Ten McMaster professors elected fellows of Canadian Academy of Health Sciences

Text that says New Fellows alongside the logo for the Canadian Academy of Health Sciences.

CAHS fellows are elected by their peers in recognition of excellence in academic health sciences and their lifelong commitment to their fields.

Nine professors of the Faculty of Health Sciences and one from the Faculty of Science are joining the Canadian Academy of Health Sciences (CAHS) as fellows, the highest recognition of excellence in Canadian academic health sciences.

CAHS fellows are chosen by their peers for their demonstrated commitment to their field through their careers and lives.

These are the 10 new CAHS fellows and their citations

Mehran Anvari, professor of surgery; Centre for Surgical Invention and Innovation:

“Dr. Mehran Anvari, O.C., O.Ont, is a pioneer in robotics, telerobotics and minimally invasive surgery in Canada. His leadership and contributions in these fields have been recognized by his appointments to the Order of Canada and Order of Ontario. Dr. Anvari is a tenured professor of surgery at McMaster University and an adjunct scientist for the Institute for Clinical Evaluative Sciences (ICES). He is the founding director of the Centre for Minimal Access Surgery (CMAS) and scientific director and CEO of the Centre for Surgical Invention and Innovation (CSii), which recently partnered with MDA to create Insight Medbotics – a start-up to commercialize a new generation of intelligent robotic systems.”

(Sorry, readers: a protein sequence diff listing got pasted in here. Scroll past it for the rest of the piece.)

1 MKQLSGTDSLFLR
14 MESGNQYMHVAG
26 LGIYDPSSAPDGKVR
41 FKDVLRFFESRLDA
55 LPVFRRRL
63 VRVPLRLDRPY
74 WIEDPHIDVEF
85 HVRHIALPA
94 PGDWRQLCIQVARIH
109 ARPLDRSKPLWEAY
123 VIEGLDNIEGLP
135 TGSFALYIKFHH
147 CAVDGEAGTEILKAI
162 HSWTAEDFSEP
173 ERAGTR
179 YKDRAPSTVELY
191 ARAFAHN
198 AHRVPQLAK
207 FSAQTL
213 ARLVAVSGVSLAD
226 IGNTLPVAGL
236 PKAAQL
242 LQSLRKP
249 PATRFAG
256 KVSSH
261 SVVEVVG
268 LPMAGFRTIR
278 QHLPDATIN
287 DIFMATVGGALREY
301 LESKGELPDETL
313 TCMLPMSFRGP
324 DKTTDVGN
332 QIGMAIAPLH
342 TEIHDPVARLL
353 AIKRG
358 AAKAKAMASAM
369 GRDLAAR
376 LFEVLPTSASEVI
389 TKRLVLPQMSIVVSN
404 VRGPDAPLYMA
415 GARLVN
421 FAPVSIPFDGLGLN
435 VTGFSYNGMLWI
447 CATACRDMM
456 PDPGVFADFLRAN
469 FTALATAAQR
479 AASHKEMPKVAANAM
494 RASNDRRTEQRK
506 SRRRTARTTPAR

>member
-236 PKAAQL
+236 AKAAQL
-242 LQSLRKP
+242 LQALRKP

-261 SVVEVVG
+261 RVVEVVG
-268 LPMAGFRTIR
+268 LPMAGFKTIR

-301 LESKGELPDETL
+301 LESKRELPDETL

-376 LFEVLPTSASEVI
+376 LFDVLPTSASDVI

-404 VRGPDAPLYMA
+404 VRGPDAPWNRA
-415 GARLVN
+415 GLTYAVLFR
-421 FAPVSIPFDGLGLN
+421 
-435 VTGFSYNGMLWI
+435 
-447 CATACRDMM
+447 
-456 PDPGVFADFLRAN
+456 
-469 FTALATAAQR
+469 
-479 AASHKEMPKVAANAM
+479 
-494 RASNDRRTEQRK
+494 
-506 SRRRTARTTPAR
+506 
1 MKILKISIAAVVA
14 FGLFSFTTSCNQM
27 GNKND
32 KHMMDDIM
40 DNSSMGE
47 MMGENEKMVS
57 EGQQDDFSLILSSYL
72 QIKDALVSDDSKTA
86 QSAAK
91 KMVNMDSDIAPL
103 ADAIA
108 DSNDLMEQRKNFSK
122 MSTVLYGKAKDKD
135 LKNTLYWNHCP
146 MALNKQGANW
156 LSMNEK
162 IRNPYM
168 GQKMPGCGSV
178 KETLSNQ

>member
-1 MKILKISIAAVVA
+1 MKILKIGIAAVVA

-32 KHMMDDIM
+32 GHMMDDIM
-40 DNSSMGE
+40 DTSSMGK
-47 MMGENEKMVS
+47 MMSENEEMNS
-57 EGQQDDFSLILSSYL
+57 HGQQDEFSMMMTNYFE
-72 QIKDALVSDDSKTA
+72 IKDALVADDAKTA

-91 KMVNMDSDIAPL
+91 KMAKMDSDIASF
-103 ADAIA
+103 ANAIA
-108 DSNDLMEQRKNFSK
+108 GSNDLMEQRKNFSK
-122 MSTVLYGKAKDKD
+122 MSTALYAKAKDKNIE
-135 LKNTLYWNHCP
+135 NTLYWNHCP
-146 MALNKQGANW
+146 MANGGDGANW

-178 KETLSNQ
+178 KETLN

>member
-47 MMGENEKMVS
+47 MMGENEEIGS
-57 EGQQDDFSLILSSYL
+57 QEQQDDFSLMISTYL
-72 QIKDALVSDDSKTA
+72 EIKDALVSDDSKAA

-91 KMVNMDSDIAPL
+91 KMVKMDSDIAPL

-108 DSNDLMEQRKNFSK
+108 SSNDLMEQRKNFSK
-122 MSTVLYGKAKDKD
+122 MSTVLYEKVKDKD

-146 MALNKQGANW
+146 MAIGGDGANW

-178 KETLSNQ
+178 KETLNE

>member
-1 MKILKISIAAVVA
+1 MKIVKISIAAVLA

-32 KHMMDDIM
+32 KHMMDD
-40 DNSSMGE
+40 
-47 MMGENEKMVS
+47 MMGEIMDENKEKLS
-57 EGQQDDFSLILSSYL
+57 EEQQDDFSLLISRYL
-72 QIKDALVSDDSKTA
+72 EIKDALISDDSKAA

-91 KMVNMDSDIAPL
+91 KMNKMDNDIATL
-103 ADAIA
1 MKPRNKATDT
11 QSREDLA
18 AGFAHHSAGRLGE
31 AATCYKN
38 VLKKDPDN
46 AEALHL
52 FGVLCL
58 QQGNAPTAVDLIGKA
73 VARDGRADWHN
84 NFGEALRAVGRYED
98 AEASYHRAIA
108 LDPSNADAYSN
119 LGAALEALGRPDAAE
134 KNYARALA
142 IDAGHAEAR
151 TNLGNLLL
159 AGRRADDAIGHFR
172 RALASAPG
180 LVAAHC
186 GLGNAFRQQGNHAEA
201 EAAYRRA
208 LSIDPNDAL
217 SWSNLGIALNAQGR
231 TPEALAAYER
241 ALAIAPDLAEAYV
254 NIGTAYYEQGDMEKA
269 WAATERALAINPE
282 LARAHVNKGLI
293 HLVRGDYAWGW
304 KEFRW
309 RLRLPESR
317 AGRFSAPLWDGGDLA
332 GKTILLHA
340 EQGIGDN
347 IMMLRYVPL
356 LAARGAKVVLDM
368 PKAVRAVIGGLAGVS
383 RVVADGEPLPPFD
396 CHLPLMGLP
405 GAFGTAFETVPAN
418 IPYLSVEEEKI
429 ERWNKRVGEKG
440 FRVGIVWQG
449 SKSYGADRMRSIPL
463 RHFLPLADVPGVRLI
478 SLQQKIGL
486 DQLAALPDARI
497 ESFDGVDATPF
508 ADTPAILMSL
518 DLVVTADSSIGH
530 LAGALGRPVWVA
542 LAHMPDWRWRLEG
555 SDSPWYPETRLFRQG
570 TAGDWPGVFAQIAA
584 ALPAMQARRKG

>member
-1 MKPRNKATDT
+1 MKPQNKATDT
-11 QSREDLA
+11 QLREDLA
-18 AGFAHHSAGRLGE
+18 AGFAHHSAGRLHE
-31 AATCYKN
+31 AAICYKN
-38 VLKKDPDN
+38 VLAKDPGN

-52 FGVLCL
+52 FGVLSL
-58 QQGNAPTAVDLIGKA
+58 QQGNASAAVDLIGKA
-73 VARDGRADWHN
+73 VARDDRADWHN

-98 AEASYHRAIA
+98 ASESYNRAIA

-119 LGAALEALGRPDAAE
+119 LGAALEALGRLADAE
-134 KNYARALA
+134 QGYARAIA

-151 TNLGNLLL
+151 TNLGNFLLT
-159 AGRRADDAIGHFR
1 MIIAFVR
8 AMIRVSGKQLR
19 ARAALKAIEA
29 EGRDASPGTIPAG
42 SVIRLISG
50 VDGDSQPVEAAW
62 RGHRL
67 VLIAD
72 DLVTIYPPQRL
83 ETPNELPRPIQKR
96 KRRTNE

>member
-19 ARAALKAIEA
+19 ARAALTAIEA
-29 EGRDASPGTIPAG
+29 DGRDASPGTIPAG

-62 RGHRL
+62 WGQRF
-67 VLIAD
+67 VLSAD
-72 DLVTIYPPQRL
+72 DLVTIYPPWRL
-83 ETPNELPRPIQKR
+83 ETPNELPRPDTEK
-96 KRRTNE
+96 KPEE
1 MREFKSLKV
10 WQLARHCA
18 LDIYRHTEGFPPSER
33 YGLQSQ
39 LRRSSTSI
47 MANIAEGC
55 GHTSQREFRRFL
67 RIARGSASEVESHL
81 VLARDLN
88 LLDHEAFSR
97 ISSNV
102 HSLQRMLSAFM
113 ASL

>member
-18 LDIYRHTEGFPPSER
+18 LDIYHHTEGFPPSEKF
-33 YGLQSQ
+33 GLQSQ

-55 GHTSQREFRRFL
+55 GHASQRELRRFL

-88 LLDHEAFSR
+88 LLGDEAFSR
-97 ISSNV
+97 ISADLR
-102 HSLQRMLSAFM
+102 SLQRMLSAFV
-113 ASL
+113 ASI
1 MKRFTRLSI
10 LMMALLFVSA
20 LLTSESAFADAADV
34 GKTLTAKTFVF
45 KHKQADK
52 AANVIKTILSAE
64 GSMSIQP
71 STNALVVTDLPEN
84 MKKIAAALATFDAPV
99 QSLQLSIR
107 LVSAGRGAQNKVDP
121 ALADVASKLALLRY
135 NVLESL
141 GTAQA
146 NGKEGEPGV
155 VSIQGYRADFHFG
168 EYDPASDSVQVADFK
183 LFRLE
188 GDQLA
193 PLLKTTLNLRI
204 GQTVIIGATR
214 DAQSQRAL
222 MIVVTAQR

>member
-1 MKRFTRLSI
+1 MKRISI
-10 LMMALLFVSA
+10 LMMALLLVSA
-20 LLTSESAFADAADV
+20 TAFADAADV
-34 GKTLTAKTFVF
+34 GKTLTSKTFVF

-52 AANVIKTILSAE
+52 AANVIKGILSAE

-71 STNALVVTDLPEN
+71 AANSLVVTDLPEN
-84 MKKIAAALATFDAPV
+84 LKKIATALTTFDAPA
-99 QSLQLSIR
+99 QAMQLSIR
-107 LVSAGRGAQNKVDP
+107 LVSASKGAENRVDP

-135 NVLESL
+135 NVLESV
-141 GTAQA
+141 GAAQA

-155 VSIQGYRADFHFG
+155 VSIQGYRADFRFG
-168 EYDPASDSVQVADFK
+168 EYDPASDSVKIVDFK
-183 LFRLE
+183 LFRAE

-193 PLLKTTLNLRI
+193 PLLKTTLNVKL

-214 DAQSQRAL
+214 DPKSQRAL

Richard C. Austin, professor, research director, the Institute of St. Joe’s Hamilton:

“Richard Austin is a professor of medicine, Amgen Canada Research Chair in Nephrology and career investigator of the Heart and Stroke. As director of the Hamilton Centre for Kidney Research, he combines biomedical and genetic research strategies to better understand how cellular stress pathways drive cardiovascular and kidney disease. With more than 150 publications in high-impact scientific journals, Dr. Austin’s seminal discoveries have contributed to the development of new medicines for these diseases. As a passionate scientist, he serves on numerous grant panels and is a celebrated mentor of more than 70 graduate students and post-doctoral fellows, many of whom are now productive researchers.”